Drinking Water Regulation

The EPA's philosophy in setting drinking water regulation is to initially assess the potential for harm and determine the feasibility of attainment (57 FR pt. 219 [13 November 1985] 46936). Regulatory actions must be scientifically, legally, defensibly, technically, and economically feasible. This feasibility requires careful study and analysis and extensive communication with those affected by the regulations (i.e., state agencies, public water supplies, and the scientific community), as well as other interested parties in the public sector.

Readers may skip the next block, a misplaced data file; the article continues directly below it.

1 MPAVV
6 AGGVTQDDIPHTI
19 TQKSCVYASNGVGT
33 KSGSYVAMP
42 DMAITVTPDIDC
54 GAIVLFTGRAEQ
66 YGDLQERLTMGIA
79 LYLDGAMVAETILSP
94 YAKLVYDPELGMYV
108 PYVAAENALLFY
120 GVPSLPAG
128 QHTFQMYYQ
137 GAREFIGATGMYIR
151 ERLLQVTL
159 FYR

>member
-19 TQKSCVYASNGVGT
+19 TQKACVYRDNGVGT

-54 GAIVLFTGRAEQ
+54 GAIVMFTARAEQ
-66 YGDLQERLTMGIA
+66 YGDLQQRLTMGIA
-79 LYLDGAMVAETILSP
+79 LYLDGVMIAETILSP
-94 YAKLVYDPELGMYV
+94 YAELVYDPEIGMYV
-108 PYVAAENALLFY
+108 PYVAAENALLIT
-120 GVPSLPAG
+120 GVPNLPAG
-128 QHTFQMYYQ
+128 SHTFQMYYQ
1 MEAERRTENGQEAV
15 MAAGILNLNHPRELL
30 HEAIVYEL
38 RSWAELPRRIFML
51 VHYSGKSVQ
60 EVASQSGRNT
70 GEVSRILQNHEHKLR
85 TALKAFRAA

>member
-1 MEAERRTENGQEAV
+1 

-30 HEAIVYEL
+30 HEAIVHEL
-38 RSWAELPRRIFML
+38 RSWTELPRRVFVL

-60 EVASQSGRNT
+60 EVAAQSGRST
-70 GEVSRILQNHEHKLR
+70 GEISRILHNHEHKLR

Terms such as regulations, standards, goals, guidelines, criteria, advisories, limits, levels, and objectives describe numerical or narrative qualities of drinking water that protect public health. Distinctions between these terms generally fall into either (1) legally enforceable concentrations (regulations or standards) or (2) concentrations that represent desirable water quality but are not enforceable (goals or criteria). In addition, both regulations and goals usually represent either (1) a health-related NOAEL or (2) a level representing a balance between health risks and the feasibility of achieving these levels.

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